Over the second half of 1998, however, economic activity in Poland decelerated noticeably, partly because of the restrictive monetary policy but mainly because of the financial crisis in Russia, followed by the slowing of growth in major EU trading partners. At the same time, the exchange value of the zloty continued to appreciate and the external current account deficit rose. Against this background, most Directors welcomed the authorities’ recent rebalancing of the mix of demand management policies, with continued fiscal consolidation being balanced by a relaxation of monetary conditions and a reduction in real interest rates. They also cautioned that although Poland’s fundamentals were strong, given current global financial uncertainties any sign of a further widening of the external current account deficit or retrenchment of foreign direct investment inflows should be met by additional fiscal restraint and steps to improve competitiveness.
Most Directors thus welcomed both the continuation of fiscal consolidation in the recently approved budget for 1999 and the authorities’ resolve to achieve this in the context of important pension, health care, and administrative reforms. A few Directors, nevertheless, noted that such consolidation might result in a further slowdown of activity. Noting some uncertainties on both the revenue and expenditure sides of the budget, most Directors cautioned that there was no room for fiscal slippage in 1999, and that backsliding would undermine the medium-term strategy of fiscal consolidation, weaken confidence, and put capital inflows at risk. Fiscal consolidation was also viewed as necessary to allow room forfuture increases in infrastructure and restructuring expenditures needed for EU accession. Accordingly, Directors endorsed the authorities’ intention to implement fiscal contingency measures promptly, if necessary, to ensure that the 1999 budget remained on track.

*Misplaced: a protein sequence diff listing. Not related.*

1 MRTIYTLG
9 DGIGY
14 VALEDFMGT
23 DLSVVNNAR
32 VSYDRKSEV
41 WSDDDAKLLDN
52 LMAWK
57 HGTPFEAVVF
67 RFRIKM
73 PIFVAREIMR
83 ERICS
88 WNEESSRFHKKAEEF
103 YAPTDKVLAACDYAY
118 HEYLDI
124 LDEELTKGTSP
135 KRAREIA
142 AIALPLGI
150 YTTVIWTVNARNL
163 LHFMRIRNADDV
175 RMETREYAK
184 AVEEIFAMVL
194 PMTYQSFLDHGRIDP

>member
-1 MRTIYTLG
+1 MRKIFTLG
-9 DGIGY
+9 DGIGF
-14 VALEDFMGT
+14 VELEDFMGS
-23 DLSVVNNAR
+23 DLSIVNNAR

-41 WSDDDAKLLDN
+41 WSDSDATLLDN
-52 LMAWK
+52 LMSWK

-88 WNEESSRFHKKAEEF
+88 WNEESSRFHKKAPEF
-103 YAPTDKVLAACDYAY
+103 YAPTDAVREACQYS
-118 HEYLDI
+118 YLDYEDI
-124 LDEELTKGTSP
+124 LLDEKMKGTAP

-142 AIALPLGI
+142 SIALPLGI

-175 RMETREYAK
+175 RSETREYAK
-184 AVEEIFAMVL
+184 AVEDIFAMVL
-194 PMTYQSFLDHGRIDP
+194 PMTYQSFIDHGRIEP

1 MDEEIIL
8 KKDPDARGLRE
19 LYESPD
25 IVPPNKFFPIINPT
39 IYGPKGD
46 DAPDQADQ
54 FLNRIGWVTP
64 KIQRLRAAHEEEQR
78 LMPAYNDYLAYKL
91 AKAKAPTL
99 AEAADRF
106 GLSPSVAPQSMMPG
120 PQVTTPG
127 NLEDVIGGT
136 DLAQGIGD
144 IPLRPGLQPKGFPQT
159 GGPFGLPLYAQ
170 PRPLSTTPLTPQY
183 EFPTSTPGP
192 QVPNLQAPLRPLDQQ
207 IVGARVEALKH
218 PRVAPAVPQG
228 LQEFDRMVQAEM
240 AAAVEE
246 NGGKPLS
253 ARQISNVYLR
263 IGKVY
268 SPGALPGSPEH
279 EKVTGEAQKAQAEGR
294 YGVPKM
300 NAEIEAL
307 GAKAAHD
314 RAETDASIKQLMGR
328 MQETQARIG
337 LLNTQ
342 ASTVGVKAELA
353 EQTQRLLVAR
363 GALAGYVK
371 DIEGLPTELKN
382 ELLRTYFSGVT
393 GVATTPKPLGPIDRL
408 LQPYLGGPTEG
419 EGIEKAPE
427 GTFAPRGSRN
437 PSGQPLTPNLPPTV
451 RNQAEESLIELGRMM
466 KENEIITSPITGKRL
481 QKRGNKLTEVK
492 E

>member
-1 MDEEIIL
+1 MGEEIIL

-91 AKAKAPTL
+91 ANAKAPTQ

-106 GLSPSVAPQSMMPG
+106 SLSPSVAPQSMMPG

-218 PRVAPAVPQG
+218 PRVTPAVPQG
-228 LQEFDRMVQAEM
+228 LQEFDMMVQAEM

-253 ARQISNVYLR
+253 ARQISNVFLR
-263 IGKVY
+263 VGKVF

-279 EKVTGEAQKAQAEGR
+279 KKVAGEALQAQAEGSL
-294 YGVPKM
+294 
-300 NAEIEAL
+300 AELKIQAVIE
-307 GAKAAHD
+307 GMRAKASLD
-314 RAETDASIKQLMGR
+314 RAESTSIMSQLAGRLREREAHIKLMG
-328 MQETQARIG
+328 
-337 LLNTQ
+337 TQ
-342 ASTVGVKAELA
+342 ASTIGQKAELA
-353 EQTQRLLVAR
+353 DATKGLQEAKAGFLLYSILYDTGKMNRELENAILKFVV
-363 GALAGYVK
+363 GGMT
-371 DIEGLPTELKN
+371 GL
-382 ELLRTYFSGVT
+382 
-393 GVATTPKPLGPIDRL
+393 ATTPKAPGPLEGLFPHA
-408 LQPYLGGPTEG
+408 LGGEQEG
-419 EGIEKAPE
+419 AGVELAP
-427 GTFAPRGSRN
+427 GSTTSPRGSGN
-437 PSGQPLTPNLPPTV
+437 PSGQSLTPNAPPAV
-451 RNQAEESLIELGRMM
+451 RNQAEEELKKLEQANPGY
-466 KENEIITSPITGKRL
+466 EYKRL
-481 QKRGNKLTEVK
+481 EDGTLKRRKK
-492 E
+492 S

Given the restrained fiscal stance and the continued progress with disinflation, Directors welcomed the recent decision of the Monetary Policy Council (RPP) to reduce key policy interest rates. In particular, they considered that this action would help support demand, deter speculative inflows, and improve Poland’s international competitiveness, while being consistent with achievement of the authorities’ inflation targets for 1999. However, in view of the magnitude of recent interest rate reductions, Directors considered that it would be appropriate for the authorities to gauge the effects of the recent easing of interest rates on the exchange rate of the zloty, the rate of liquidity expansion, and the pace of economic activity before deciding what further monetary policy actions might be warranted during the remainder of the year.
As regards the framework for implementing monetary policy Directors agreed that, since its inception in early 1998, the RPP had gained considerable anti-inflation credibility. Directors saw the inflation-targeting framework as providing useful guidance for the conduct of monetary policy and an anchor for inflation expectations. They considered the inflation target of not more than 4 percent by 2003 as reasonable and achievable. While the planned inflation reports would foster transparency, Directors noted the need to strengthen further the analytical framework for inflation targeting, especially to deepen the understanding of the relationship between policy-determined interest rates, monetary aggregates, and inflation.